• ALL: Monthly, original Ceros workshops that intersect personal and professional development themes, such as resilience, balance and bandwidth, overcoming imposter syndrome, etc.

Can you please tell us more about a couple of specific ways workplaces would benefit from investing in your ideas above to improve employee wellness?

When your employees speak about your company to their friends, family and community, and a sincere mention of a positive, “human-centered” culture that prioritizes wellness is part of the conversation, there is a “ripple effect” of associating the company with these priorities. Since word-of-mouth referrals carry significant weight for both candidates and recruiters, this alone will impact the application and conversation rates for offer letter acceptance.

The reality is that even before a global pandemic, flexible and hybrid work-from-home cultures, wellness days and unlimited PTO have become more and more prevalent, especially at startups. Since then, these benefits have progressively become the baseline for many tech startups and mid-size and enterprise companies. For companies of any size, these experiential and cultural perks will not only pay off with regard to attraction, engagement and retention stats, but they will also be essential to remain competitive with Millenials and Gen Z.

Related Articles: What Gen Z Workers Really Want The 40-year-old millennial and the 24-year-old Gen Zer are in charge of America right now

How are you reskilling leaders in your organization to support a “Work Well” culture?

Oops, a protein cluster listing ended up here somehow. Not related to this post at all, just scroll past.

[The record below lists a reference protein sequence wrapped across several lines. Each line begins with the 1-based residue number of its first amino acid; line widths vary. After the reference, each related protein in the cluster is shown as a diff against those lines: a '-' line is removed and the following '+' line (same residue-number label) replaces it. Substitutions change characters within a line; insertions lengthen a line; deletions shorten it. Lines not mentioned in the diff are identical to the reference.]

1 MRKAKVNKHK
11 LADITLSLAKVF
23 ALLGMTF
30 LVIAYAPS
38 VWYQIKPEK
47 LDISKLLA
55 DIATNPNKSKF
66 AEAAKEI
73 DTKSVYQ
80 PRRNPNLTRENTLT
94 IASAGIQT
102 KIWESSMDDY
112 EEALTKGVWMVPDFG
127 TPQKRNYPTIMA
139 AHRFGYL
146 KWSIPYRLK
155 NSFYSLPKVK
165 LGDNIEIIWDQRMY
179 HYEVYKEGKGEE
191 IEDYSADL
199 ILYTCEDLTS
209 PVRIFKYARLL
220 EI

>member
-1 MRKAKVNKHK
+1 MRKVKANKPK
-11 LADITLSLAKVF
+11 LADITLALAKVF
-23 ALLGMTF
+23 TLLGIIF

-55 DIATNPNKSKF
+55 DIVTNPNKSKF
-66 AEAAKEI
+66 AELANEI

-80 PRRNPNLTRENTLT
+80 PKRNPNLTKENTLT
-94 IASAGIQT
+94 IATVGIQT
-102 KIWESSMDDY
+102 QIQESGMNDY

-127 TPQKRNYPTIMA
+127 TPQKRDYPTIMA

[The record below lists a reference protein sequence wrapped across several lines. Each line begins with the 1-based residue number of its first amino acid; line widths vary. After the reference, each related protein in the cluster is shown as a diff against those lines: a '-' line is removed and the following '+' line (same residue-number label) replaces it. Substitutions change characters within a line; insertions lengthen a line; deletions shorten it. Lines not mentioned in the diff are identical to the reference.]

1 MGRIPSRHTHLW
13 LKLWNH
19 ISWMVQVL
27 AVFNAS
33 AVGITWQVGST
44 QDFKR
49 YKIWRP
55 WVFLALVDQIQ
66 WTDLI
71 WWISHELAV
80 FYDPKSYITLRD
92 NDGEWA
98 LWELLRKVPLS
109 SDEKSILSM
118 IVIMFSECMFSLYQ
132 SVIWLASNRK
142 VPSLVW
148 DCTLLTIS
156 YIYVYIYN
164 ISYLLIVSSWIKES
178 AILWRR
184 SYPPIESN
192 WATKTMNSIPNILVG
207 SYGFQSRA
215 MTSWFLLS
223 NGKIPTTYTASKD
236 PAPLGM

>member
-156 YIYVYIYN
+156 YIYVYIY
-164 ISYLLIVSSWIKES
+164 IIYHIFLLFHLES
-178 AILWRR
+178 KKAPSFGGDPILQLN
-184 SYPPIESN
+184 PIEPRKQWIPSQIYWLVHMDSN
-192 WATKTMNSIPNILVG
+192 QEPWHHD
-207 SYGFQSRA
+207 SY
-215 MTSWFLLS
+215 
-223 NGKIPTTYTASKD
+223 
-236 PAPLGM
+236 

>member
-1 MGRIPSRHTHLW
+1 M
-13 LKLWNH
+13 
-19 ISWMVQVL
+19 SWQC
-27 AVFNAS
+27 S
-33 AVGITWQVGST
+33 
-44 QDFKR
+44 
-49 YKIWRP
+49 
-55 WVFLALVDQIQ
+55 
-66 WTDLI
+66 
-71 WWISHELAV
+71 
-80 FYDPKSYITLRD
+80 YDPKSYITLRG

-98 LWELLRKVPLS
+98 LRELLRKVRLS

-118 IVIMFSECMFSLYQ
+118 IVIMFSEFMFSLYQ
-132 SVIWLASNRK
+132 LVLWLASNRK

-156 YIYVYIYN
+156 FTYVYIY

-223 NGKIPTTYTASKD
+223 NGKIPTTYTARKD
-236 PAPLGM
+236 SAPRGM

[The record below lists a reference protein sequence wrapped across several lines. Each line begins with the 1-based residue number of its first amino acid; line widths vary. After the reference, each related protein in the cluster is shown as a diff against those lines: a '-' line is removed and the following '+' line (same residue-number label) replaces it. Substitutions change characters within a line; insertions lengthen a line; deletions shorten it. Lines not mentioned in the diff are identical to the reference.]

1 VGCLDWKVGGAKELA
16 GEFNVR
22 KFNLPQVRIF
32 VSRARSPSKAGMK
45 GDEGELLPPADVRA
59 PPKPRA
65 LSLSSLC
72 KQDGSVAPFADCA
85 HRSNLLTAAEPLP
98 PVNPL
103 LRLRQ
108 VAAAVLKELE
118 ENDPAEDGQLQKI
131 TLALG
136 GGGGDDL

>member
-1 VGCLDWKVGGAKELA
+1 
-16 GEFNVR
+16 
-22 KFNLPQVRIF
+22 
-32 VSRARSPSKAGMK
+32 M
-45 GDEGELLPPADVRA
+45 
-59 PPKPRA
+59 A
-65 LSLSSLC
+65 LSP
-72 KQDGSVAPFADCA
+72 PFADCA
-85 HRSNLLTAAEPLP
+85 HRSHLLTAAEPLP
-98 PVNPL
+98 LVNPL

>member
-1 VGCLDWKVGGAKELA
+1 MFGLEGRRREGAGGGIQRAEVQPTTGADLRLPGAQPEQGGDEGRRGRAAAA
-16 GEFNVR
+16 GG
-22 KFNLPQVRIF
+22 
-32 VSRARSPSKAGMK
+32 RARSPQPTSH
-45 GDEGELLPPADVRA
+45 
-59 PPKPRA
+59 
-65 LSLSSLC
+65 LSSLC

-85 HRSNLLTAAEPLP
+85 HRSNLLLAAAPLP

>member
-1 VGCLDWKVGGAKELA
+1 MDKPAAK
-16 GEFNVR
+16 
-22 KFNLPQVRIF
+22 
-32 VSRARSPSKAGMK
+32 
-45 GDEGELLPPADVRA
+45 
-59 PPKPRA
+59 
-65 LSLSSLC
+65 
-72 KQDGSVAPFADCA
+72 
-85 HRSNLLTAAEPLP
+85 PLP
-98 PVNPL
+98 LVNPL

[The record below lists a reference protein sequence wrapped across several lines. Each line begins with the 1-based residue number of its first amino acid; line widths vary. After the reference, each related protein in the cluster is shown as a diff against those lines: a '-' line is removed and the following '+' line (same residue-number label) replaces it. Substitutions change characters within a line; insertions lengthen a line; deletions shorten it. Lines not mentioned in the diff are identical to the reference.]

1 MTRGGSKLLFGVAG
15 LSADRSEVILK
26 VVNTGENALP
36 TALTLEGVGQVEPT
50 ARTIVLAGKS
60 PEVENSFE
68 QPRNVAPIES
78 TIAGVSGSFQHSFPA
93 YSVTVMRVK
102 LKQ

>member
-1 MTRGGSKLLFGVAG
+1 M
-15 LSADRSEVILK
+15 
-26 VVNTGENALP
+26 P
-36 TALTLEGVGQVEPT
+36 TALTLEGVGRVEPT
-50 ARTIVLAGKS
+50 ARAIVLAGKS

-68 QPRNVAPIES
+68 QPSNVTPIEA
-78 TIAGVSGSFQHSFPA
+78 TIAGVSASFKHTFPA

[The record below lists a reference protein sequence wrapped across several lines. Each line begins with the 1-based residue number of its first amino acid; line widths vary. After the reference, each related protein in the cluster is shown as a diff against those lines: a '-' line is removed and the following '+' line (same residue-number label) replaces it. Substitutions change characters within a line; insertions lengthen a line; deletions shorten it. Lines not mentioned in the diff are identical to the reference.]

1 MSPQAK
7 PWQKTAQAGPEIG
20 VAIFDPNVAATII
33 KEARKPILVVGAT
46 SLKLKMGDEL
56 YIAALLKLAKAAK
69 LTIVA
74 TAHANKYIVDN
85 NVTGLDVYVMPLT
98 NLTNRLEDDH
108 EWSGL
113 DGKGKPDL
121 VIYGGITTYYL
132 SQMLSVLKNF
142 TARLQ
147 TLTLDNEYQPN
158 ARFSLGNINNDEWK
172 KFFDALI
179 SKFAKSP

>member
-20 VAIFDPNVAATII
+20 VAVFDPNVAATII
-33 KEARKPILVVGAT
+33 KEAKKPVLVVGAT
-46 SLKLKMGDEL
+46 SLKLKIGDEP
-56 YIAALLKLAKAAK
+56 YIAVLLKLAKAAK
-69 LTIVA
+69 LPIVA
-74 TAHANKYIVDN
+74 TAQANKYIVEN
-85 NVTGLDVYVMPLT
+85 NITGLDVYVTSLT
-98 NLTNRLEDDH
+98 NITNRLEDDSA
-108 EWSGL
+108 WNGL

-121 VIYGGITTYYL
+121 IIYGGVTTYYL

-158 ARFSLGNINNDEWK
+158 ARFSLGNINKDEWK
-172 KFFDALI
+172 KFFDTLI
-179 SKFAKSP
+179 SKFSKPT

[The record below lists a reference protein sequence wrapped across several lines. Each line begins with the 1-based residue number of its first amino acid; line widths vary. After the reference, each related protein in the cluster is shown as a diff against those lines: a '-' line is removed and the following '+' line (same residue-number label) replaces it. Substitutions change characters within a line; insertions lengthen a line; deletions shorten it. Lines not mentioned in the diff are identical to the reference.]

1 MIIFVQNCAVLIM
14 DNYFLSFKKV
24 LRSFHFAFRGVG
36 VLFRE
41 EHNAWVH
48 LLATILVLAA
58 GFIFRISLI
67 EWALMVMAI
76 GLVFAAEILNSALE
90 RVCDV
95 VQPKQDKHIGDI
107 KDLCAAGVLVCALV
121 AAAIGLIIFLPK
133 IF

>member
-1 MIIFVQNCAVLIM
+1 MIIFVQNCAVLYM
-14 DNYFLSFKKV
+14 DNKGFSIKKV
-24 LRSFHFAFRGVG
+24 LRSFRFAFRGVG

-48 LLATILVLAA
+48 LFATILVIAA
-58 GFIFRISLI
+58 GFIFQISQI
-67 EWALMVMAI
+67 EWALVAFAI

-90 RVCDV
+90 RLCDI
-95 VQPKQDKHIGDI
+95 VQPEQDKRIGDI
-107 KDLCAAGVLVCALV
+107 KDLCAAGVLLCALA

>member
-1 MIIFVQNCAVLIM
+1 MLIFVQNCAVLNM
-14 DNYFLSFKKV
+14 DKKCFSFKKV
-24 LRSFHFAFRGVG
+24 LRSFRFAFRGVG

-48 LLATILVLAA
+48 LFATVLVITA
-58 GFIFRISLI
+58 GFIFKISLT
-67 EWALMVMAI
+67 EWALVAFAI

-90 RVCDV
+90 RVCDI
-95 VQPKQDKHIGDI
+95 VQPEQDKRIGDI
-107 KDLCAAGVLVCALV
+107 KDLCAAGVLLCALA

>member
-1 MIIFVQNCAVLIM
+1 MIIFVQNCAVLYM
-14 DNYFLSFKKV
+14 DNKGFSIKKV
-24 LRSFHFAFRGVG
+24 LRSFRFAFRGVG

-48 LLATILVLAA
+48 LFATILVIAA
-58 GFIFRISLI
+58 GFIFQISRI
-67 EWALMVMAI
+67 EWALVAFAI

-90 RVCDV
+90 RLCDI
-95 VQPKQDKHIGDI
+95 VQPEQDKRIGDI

Our manager onboarding and resources intentionally interweave operations, protocols and culture equally as ONE STORY. For example, alongside the BambooHr performance management platform, we provide original and tailored resources and frameworks for managers and direct reports to have “candid conversations.” These conversations emphasize reflective, open-ended questions not only focusing on professional performance and development but also motivation and areas of interest. This opens the door to a more human-centered dialogue, especially if someone is struggling.

We have also created original content and opportunities for managers to model and leverage. These emphasize the value of balancing grit and tenacity (we are a fast-growing tech company, after all) with reflection, vulnerability and empathy.

Ideas take time to implement. What is one small step every individual, team, or organization can take to get started on these ideas — to get well?

Leaders can model and encourage balance and human connection at all levels — daily, weekly and monthly. Leaders can actively live out a culture that encourages everyone to focus, perform AND maintain balance.

This includes small steps, like a collective commitment that everyone “steps away” from their work for a few minutes at least once each day, intentionally starting or ending a zoom call with real (not unprofessional, but more human-centered than work-centered) connection and conversation and, last but not least, make what your company offers in relation to wellness culture and benefits known — both to your existing and prospective employees.

What are your “Top 5 Trends To Track In the Future of Workplace Wellness?”

  1. Remote+: Autonomy and flexibility of remote-first PLUS intentional IRL human connection.
  2. Confidential coaching at all levels: Without qualifiers like promotion or performance issues. Future AI app allows employees to speak freely and soundboard, which picks up on tone and prompts personalized reflective questions and, ultimately, provides guidance to trusted resources or suggestions.
  3. Drop-in “human” gatherings: Emphasizing low-lift vulnerability and high-yield connection.
  4. Systemic shift in “performance reviews”: Candid conversations vs. manager-led evaluations.
  5. Internal crowd-sourcing as normal: For culture benefits, culture connection, peer support, etc.

What is your greatest source of optimism about the future of workplace wellness?

The diversity, vocalness and candor of our growing Gen Z workforce.

Our readers often like to continue the conversation with our featured interviewees. How can they best connect with you and stay current on what you’re discovering? or [email protected]

Thank you for sharing your insights and predictions. We appreciate the gift of your time and wish you continued success and wellness.